Wednesday, August 5, 2009
Neighborhood Celebrates Night Out
We had not heard of it before, but the concept sounded great: National Night Out.
Basically a block party. We could walk to a nearby house, meet the police chief, see the motorcycle and K-9 patrols and check out the fire truck. Oh, and free food.
We circled the date on the calendar and planned to attend. Our enthusiasm, free food aside, stemmed from a chance to actually meet more of the people who lived in our little neighborhood. Not being gregarious people who walk up to someone's door uninvited, we knew only the people who lived adjacent to our property. All lovely, generous, interesting people. Yet many more houses remained a mystery to us. Who lived in them, where did they work, did they adhere to similar goals and morals as we did, would they like to be our friends?
Our next door neighbor told us about the sense of community they all discovered following the year that four hurricanes hit the area. They brought out foods, defrosting because of lack of electricity, and had a big cook out, sharing food and drink and whatever they could. They helped each other clean up their yards and make repairs and when they returned to their homes, they all had bridged the initial get-acquainted hurdles that stood between them in the past.
So we watched the clock and followed the signs to the designated party central, hoping that something similar could happen for us. We weren't disappointed.
We met so many lovely people. We talked nonstop and people gathered around my husband in his wheelchair without hesitation. They didn't pester him with questions about 'what's wrong with you' but rather 'which house do you live in?' or "Where do you work?" or "Do you want more to eat?"
We asked similar questions, learned names and quickly forgot too many of them. Our brains couldn't handle the overload of friendly faces. We'd live in a neighborhood for so long where we encountered only a few people, that we were in a bit of shock.
One woman and I exchanged names and phone numbers -- wrote them down so that we could get together, maybe walk together around the neighborhood. She took me in her house to find paper and pen and I looked around her familiar kitchen -- all of the houses in the development are similar. But hers was so tidy. So clean. So well decorated. And the furniture was stunning. I couldn't wait to get home and start cleaning and throwing things away and putting my own house in order.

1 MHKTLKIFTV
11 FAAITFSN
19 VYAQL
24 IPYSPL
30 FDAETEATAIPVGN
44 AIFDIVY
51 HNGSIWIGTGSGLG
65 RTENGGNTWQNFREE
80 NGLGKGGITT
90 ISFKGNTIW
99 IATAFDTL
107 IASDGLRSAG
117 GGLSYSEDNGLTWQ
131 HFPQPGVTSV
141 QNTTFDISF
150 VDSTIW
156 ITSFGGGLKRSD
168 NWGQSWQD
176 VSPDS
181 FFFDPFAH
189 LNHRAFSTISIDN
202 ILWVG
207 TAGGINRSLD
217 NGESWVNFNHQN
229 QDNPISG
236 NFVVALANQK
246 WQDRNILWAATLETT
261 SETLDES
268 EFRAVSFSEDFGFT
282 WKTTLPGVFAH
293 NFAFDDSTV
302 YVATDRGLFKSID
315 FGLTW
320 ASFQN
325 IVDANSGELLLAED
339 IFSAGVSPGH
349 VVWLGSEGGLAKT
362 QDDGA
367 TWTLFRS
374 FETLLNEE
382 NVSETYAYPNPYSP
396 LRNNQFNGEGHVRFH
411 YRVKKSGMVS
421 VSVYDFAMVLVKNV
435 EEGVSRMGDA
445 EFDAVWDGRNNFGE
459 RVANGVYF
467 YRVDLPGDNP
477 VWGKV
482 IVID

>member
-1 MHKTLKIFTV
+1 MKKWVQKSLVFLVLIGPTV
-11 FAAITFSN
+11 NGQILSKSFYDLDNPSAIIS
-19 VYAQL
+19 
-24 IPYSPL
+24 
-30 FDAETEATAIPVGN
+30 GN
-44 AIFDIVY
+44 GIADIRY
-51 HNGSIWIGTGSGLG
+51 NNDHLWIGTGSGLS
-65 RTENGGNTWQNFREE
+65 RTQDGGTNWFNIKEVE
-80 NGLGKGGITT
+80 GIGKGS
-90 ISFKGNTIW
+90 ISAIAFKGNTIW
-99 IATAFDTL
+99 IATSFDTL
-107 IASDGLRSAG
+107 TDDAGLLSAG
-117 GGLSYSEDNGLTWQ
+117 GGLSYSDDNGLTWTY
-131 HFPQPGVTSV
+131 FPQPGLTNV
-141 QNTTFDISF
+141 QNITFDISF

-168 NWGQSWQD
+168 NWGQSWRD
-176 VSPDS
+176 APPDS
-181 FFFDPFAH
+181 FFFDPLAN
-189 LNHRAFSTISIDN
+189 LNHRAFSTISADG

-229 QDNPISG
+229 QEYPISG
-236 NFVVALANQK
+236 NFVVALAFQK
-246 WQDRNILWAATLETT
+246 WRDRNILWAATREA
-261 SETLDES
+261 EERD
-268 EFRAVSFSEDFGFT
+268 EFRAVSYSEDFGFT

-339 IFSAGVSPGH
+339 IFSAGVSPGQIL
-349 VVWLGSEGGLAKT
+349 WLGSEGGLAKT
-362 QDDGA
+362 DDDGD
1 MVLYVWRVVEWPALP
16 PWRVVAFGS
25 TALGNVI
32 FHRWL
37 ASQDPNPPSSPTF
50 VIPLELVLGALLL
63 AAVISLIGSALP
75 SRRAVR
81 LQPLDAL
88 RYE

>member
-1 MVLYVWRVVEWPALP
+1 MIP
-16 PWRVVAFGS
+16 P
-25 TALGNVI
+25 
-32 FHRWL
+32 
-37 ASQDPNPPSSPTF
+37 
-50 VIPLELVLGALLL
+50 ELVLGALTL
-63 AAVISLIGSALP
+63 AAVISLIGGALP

Since that night we feel ourselves becoming part of the community. If we forgot names, we remember faces. We'll wave and smile and know these are good people who live here the next time we see them. We'll wave and smile at Rose as she takes her walk cloaked in her ankle length overcoat and wide brimmed hat and oversized sunglasses. We'll know she has sun allergies, is allergic to bee sting and lives alone -- a widow.
My husband and I grew up in small farming communities where everyone knew everyone else and had been neighbors and friends for generations. We 'belonged' and had never really thought that our lives would be otherwise. Then we began moving with his job and suddenly we were 'outsiders' and isolated and not equipped to find our way inside. Until this party.
The object was to acquaint us with service providers in the community, help our neighborhood become more aware of the people living around us. But for us, it planted a sense of community that we hadn't felt for far too long. Mom always says 'bloom where you're planted.'
We both began to 'take root' as we stood surrounded by friendly faces and neighbors who truly welcomed us to the community.
And we thoroughly enjoyed the grilled hot dogs and chips.